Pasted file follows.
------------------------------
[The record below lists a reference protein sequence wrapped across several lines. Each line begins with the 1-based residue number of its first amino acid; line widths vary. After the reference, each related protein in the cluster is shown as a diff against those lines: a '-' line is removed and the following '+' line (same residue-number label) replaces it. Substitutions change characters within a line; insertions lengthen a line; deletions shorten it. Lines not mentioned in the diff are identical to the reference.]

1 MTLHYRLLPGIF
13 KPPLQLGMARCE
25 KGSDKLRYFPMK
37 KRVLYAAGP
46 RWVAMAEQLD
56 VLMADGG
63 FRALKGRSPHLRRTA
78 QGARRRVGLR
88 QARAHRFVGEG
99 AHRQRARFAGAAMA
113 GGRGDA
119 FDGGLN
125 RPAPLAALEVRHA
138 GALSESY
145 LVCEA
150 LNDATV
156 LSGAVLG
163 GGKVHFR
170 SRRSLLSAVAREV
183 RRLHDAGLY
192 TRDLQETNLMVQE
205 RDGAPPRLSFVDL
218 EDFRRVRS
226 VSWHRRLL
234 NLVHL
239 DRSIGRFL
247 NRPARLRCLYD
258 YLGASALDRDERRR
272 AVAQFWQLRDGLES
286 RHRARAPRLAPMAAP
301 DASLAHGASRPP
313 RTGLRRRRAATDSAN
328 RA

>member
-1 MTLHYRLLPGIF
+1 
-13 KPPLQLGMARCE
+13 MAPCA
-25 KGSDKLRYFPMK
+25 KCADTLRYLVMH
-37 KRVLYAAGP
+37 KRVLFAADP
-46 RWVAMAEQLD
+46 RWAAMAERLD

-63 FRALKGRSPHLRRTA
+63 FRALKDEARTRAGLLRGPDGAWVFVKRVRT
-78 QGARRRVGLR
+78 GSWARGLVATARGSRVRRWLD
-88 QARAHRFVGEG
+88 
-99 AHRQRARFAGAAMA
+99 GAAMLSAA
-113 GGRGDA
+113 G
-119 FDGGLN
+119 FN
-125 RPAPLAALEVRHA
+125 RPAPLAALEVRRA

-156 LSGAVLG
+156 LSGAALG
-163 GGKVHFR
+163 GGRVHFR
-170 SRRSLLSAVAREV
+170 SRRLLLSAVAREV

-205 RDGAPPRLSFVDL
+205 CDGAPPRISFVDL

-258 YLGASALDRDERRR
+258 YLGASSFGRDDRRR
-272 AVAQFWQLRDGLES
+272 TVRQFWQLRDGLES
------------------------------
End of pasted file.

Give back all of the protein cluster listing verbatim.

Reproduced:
[The record below lists a reference protein sequence wrapped across several lines. Each line begins with the 1-based residue number of its first amino acid; line widths vary. After the reference, each related protein in the cluster is shown as a diff against those lines: a '-' line is removed and the following '+' line (same residue-number label) replaces it. Substitutions change characters within a line; insertions lengthen a line; deletions shorten it. Lines not mentioned in the diff are identical to the reference.]

1 MTLHYRLLPGIF
13 KPPLQLGMARCE
25 KGSDKLRYFPMK
37 KRVLYAAGP
46 RWVAMAEQLD
56 VLMADGG
63 FRALKGRSPHLRRTA
78 QGARRRVGLR
88 QARAHRFVGEG
99 AHRQRARFAGAAMA
113 GGRGDA
119 FDGGLN
125 RPAPLAALEVRHA
138 GALSESY
145 LVCEA
150 LNDATV
156 LSGAVLG
163 GGKVHFR
170 SRRSLLSAVAREV
183 RRLHDAGLY
192 TRDLQETNLMVQE
205 RDGAPPRLSFVDL
218 EDFRRVRS
226 VSWHRRLL
234 NLVHL
239 DRSIGRFL
247 NRPARLRCLYD
258 YLGASALDRDERRR
272 AVAQFWQLRDGLES
286 RHRARAPRLAPMAAP
301 DASLAHGASRPP
313 RTGLRRRRAATDSAN
328 RA

>member
-1 MTLHYRLLPGIF
+1 
-13 KPPLQLGMARCE
+13 MAPCA
-25 KGSDKLRYFPMK
+25 KCADTLRYLVMH
-37 KRVLYAAGP
+37 KRVLFAADP
-46 RWVAMAEQLD
+46 RWAAMAERLD

-63 FRALKGRSPHLRRTA
+63 FRALKDEARTRAGLLRGPDGAWVFVKRVRT
-78 QGARRRVGLR
+78 GSWARGLVATARGSRVRRWLD
-88 QARAHRFVGEG
+88 
-99 AHRQRARFAGAAMA
+99 GAAMLSAA
-113 GGRGDA
+113 G
-119 FDGGLN
+119 FN
-125 RPAPLAALEVRHA
+125 RPAPLAALEVRRA

-156 LSGAVLG
+156 LSGAALG
-163 GGKVHFR
+163 GGRVHFR
-170 SRRSLLSAVAREV
+170 SRRLLLSAVAREV

-205 RDGAPPRLSFVDL
+205 CDGAPPRISFVDL

-258 YLGASALDRDERRR
+258 YLGASSFGRDDRRR
-272 AVAQFWQLRDGLES
+272 TVRQFWQLRDGLES